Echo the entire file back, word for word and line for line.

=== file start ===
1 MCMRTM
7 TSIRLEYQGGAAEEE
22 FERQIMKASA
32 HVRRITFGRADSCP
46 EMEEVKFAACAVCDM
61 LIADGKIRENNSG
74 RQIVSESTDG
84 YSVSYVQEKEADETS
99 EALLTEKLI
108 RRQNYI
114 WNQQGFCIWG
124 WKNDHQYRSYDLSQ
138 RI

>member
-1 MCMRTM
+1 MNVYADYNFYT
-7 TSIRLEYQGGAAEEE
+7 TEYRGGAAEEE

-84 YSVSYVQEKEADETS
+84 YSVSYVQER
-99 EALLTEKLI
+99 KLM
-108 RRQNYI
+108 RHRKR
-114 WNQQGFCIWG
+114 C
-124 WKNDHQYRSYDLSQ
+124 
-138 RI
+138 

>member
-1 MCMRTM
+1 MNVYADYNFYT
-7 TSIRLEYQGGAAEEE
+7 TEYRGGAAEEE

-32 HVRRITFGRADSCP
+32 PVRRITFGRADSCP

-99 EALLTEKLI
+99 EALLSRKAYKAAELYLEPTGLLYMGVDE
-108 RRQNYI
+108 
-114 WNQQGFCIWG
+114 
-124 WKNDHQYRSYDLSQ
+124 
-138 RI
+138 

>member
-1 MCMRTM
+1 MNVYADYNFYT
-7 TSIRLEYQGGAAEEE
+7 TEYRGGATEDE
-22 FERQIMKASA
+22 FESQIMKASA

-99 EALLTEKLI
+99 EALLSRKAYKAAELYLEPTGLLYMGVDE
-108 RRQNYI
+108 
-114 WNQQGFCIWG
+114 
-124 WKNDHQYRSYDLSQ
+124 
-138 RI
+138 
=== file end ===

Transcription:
1 MCMRTM
7 TSIRLEYQGGAAEEE
22 FERQIMKASA
32 HVRRITFGRADSCP
46 EMEEVKFAACAVCDM
61 LIADGKIRENNSG
74 RQIVSESTDG
84 YSVSYVQEKEADETS
99 EALLTEKLI
108 RRQNYI
114 WNQQGFCIWG
124 WKNDHQYRSYDLSQ
138 RI

>member
-1 MCMRTM
+1 MNVYADYNFYT
-7 TSIRLEYQGGAAEEE
+7 TEYRGGAAEEE

-84 YSVSYVQEKEADETS
+84 YSVSYVQER
-99 EALLTEKLI
+99 KLM
-108 RRQNYI
+108 RHRKR
-114 WNQQGFCIWG
+114 C
-124 WKNDHQYRSYDLSQ
+124 
-138 RI
+138 

>member
-1 MCMRTM
+1 MNVYADYNFYT
-7 TSIRLEYQGGAAEEE
+7 TEYRGGAAEEE

-32 HVRRITFGRADSCP
+32 PVRRITFGRADSCP

-99 EALLTEKLI
+99 EALLSRKAYKAAELYLEPTGLLYMGVDE
-108 RRQNYI
+108 
-114 WNQQGFCIWG
+114 
-124 WKNDHQYRSYDLSQ
+124 
-138 RI
+138 

>member
-1 MCMRTM
+1 MNVYADYNFYT
-7 TSIRLEYQGGAAEEE
+7 TEYRGGATEDE
-22 FERQIMKASA
+22 FESQIMKASA

-99 EALLTEKLI
+99 EALLSRKAYKAAELYLEPTGLLYMGVDE
-108 RRQNYI
+108 
-114 WNQQGFCIWG
+114 
-124 WKNDHQYRSYDLSQ
+124 
-138 RI
+138 